Summons the healing cement and bricks,

Tweaks their basic motive to exist,

Fumes of wrath sink in the air, has it sullen and heavy,

Robs the day, bright till then, of its yellow order,

Culls down an entire slot of eyes,

Rocked out of precious hard-earned slumber,

Disturbed, curious at her loud emergency,

“I need help, I need mercy,

I stay in the shanty by your side, just adjacent,

A matter of less life, and much death it is,

I have a patient…”                 


Stitches on her face,

Bandaged sterilized destiny,

Bruises, cuts and blots,

Traces of fresh injuries,

Veiled her strong aura,

Labeled on it a leopard skinned future,

Together, they grabbed attention for her,

Got minds inside reeling,

Steering into varied lanes of assumed conclusions,

Leafing back their pages of experience,

The board on their entrance read, “Let No Addict Die”,

They decide to abide by, to let her in,

At least pull her soaring volume indoors,

Prevent neighbors from assuming,

It’s Showtime at the Madhouse…


Kicking slippers off her feet,

Unable to reply questioning male stares,

Low headed, she hurries into the empty office,

Collapsing on feeble plastic, she looks up at the gathering outside,

Gasping for breath, she rings aloud,

“I need some minutes with the owner, “

Her eyes drill into the void, her head hangs down,

Her gaze, fixed on her lap,

Unruffled by trickling droplets of sweat,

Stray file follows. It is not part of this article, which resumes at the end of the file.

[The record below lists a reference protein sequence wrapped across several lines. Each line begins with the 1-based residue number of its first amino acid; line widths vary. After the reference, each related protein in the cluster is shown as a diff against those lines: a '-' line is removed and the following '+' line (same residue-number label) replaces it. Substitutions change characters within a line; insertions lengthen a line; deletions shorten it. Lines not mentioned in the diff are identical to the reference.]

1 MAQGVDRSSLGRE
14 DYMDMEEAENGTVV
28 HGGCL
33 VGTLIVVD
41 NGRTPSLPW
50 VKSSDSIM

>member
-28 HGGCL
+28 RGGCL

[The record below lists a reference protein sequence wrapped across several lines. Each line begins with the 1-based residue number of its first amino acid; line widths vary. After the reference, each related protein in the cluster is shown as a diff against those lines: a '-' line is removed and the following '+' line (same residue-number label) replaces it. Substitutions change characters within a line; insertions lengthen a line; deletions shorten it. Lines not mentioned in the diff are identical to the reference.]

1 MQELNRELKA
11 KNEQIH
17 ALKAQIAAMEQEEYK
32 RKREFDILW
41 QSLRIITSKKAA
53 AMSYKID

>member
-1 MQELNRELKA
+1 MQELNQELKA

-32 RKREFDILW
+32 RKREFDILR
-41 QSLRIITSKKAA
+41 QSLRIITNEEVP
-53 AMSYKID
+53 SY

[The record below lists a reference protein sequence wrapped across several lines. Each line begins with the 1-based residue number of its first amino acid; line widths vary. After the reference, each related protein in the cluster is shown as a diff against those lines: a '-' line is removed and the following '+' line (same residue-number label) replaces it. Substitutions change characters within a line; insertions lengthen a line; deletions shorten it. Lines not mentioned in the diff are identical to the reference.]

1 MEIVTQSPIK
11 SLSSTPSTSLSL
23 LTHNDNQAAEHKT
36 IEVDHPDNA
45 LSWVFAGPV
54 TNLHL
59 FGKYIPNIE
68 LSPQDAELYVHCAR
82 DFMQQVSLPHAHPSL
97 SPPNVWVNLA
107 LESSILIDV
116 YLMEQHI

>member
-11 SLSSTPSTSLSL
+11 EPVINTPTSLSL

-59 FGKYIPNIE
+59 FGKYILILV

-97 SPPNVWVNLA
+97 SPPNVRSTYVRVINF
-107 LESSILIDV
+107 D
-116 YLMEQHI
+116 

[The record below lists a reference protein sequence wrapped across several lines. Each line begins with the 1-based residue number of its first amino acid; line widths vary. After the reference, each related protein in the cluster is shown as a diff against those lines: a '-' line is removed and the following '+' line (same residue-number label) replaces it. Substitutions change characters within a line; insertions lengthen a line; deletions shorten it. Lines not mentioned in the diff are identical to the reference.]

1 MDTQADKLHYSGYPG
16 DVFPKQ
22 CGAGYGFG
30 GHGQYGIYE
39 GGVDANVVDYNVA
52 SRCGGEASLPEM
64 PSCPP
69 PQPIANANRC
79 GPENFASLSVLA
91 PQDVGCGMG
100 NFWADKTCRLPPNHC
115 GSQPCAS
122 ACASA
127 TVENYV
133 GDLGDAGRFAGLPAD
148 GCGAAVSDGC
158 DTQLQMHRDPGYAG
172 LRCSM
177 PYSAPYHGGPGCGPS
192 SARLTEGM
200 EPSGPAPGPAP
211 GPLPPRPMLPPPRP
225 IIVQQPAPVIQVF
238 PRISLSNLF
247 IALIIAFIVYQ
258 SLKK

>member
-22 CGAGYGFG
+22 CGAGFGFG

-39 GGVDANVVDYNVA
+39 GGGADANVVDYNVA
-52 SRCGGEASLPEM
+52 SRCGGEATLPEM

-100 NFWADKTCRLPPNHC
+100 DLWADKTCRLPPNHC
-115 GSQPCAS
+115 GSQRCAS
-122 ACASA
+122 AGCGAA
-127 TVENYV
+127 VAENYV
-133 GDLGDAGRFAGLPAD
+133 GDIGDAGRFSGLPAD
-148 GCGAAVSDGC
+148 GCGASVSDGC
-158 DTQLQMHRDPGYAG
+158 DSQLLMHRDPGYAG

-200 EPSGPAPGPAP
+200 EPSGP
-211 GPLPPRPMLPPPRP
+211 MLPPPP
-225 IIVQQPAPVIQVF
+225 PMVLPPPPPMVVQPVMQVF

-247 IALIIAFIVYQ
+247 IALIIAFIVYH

In confluence with narrow streams of tears,

Dripping from her nose tip,

Smudging her fate wet,

Her overworked sari…


The chief in frowns, steps in,

Slams the door behind,

Hints in gestures to his staff,

To be ready outside, stay close by,

Her sobs thwart out of the room,

Her cries and pleads clamor,

Another evening meant fresh wounds,

New sessions of beatings for her,

She was withering away under the brunt of violence,

Her husband’s penniless rage in his alcoholic haze,

Now, seemed ceaseless, murdered her spirit every day,

Strangled her slow and steady,

Robbed her off whatever she made sweeping houses,

Her tanned youth, her days green, her vitality,

But, she swore before God,

She would be with him forever,

For after him, she knew well,

The world could only sell her,

Present her in charity, an anonymous death …


All of a sudden,

Shrieks of the chief bullet out,

Instantly, overpowers her howl,

Chairs screech, the door flings open,

Terrorized he runs out,

Grabbing the stony stair railing,

Abuses his profession, his commitment towards a cause,

Orders fuming red, “I want this woman out, immediately, “

Her honor won’t do, are we that hungry?

That’s not our price for treating her husband,

How dare could she take me for a pimp?

Could she think so lowly of us?

How dare could she reach out for her blouse?

How dare could throw that bait, could she try undress?

I want her out now, all at once…”


The most aged of his staff,

Rides on his advantage, wraps the sari around her well,

Cautious to touch, he was scared,

She was still screaming for help,

Her blouse still pulled down, forgotten,

While, they joined him to drag away her rebelling feet,

Staggering behind, she was spitting out shame, helplessness, begging an answer from the chief,

Shoved outside now, she still sat clutching the grill,

Weeping in hauls, a dark shadow eclipsed the atmosphere,

Steps deserted the gate, shocked voices growled from the office room,

Soon, she was gone,

Only a crushed slip thrown inside,

It read in the native language,

“Honor is too little a price,

I loved him,

We swore to be there for each other,

I have no money, but I’ve my soul, my life,

Help me, rescue two lives,

We’re perishing alive…”






(A day of strange observations in the life of an addict, when under treatment in a rehabilitation center in India.)